The day is never going to come where I’m a hundred percent sane and rational. That’s fine by me. I wasn’t like that before, being like that now would be weird and wrong. But most importantly, that big black bird isn’t sitting on my heart any more. And I don’t think I’m that bird anymore, either.

But I’m ready to stretch out and fly all the same.

19 Responses

  1. Running Budgie Says:

    Fuck cancer.

    Seriously. I have a close friend who changed jobs and didn’t have health insurance for the first three months in her new job. And what happened? She got cancer in that small window.

    Total bullshit.

    I’m so glad you’re recovering physically and emotionally. But you shouldn’t have this Sword of Damocles hanging over your head, the treatment you need depending on your employment. That’s one thing I’ve never understood about the US health system… Sigh.

  2. Claire Bidwell Smith Says:

    Great post, Jeff. I’m glad you’re writing about all this.

    You have more people than you even realize in your corner. And I’m not just talking healthcare reform.

  3. Valerie Says:

    I, too, can’t stand people opposed to healthcare reform. Often the opinions expressed are from popular media and conservative soundbites passed along without the trouble of actually thinking about any of the issues themselves.

    Hope your recovery continues to go well.

  4. Felipe Budinch Says:

    I’m from Chile (South America), and I can’t even begin to grasp whats wrong with your lawmakers..

    Here we’ve got a private health care system, BUT it does not depend on your job.

    It works kinda like a savings account, you’ve got to pay a monthly fee (the amount depends on a percentage of your salary) that gets invested and that pays for your most of your health expenses (depending on your plan, you usually end up paying about 10% of the cost).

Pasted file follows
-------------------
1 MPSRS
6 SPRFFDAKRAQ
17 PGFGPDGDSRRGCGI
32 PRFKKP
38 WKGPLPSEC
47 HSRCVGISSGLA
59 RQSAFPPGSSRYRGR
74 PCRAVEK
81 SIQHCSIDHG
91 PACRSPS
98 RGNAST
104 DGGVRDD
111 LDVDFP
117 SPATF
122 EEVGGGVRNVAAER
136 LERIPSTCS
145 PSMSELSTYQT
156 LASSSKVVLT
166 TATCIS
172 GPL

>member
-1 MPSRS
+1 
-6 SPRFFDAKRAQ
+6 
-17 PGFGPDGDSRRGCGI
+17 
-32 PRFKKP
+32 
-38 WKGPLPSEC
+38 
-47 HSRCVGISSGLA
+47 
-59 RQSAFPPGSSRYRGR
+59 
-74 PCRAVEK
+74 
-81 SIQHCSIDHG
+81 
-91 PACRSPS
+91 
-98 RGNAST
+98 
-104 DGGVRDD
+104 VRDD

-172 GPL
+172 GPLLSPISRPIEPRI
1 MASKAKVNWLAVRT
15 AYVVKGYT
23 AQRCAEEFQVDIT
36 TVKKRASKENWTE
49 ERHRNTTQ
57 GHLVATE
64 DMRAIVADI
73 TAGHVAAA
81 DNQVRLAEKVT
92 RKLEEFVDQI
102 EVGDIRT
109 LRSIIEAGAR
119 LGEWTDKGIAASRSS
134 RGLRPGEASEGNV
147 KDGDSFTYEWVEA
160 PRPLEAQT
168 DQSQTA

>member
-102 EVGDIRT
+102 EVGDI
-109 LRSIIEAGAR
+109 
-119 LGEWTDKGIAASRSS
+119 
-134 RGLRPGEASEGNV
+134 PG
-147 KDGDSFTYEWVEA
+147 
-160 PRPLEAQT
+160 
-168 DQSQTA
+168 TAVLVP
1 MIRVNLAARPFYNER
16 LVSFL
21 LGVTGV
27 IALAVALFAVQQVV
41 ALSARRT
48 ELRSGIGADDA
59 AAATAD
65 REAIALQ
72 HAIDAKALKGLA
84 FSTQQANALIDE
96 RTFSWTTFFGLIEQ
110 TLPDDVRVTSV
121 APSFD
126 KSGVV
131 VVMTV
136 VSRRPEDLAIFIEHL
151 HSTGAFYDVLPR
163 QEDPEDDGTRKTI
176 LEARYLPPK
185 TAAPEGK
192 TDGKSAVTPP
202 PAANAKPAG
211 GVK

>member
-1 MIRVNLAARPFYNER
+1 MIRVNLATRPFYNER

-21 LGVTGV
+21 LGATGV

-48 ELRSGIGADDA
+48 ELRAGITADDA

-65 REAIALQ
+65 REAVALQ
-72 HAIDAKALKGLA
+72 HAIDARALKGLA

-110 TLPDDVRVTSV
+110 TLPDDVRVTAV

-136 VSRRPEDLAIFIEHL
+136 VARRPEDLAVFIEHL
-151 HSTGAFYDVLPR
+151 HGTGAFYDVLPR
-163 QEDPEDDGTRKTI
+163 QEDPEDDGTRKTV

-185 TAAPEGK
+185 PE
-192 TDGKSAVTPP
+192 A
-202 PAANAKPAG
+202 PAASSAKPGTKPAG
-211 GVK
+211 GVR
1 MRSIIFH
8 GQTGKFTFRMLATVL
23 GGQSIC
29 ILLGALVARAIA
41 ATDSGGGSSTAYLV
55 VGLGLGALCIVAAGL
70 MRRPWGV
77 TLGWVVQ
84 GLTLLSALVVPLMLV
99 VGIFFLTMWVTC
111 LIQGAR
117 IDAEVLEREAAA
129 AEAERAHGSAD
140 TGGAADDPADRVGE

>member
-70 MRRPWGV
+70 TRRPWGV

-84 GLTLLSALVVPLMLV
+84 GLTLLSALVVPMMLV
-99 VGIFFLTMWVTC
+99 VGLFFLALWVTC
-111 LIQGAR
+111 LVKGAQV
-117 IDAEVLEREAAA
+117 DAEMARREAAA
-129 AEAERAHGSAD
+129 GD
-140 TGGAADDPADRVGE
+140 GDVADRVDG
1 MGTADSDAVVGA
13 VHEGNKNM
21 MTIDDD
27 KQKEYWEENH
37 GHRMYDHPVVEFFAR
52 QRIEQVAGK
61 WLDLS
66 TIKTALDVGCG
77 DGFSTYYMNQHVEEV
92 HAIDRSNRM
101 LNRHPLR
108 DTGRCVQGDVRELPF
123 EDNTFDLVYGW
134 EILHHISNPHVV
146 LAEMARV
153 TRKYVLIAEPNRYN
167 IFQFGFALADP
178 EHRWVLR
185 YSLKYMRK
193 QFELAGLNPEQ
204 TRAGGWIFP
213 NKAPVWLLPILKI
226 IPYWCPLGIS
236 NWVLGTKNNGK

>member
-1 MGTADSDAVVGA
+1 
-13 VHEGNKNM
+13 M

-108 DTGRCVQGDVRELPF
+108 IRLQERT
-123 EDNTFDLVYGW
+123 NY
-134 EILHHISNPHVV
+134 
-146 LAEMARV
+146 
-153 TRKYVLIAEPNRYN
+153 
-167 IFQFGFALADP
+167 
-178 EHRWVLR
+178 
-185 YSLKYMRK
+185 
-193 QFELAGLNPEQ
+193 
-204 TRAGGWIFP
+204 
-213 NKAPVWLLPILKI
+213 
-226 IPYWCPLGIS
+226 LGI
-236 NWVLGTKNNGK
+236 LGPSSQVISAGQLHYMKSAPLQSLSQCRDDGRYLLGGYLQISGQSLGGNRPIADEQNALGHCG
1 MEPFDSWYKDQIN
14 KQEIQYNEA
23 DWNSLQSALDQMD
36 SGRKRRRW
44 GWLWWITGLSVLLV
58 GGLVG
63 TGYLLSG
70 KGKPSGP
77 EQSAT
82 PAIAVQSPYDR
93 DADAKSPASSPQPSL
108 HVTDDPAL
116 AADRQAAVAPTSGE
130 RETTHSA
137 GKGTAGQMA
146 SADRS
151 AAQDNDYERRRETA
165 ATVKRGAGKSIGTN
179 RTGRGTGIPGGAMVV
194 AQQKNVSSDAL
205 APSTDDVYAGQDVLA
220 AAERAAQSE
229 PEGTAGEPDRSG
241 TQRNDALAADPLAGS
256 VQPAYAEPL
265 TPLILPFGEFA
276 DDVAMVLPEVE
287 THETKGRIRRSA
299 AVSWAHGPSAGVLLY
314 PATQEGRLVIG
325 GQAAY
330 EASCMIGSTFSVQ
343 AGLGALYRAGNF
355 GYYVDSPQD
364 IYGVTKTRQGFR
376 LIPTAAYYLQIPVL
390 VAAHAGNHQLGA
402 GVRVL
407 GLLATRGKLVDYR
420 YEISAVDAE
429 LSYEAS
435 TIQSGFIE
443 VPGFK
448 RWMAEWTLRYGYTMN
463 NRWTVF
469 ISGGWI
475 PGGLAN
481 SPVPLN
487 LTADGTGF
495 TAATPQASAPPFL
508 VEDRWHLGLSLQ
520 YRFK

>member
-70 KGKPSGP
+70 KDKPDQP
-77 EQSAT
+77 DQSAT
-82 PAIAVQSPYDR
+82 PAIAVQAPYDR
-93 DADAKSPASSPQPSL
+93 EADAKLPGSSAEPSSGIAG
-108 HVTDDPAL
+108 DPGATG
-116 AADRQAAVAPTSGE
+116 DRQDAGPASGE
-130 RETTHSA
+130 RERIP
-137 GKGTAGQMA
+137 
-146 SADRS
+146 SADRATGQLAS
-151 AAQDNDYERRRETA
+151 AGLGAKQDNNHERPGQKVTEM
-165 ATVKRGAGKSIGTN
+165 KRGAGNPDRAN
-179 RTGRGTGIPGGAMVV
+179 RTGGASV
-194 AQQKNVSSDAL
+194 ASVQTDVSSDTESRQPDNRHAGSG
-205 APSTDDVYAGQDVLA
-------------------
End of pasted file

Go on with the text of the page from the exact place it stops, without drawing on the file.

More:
It’s not perfect, it does not cover everyone, but god damn, it looks awesome if i compare it to your system…

    Keep up the fight, you guys need that reform.

  5. Jeff Simmermon Says:

    Felipe — thanks for your note. I really appreciate it. You know what’s really embarrassing about America, though? You felt like you had to remind me and my readers that Chile was in South America. I’m not offended, just ashamed to admit that from your perspective, it made perfect sense to clear that one up.

  6. Sheria Says:

    The weird thing about this entire world of blogging is that there are times when you read some stranger’s blog and feel an instant connection. Our stories are different, no cancer in mine, just chronic a-fib, congestive heart failure,diabetes, and a leaky heart valve. I work full time and take a dozen medications daily that give me a pretty good quality of life. I have excellent insurance through my employer but if I had to seek private insurance I would be classified as uninsurable and my monthly premiums would be in the range of $3000 to $4000; I checked. I’m alive because I have had healthcare insurance through my employers, without it, I would have been denied coverage fo pre-existing conditions when I changed jobs. Health care reform is essential and I agree, I have no patience with those who would argue otherwise.

    You are a very elegant writer and I am grateful that you share your story with such honesty.

  7. Jessica Says:

    I was screwed by the pre-existing condition clause when my employer switched health care plans during my treatment.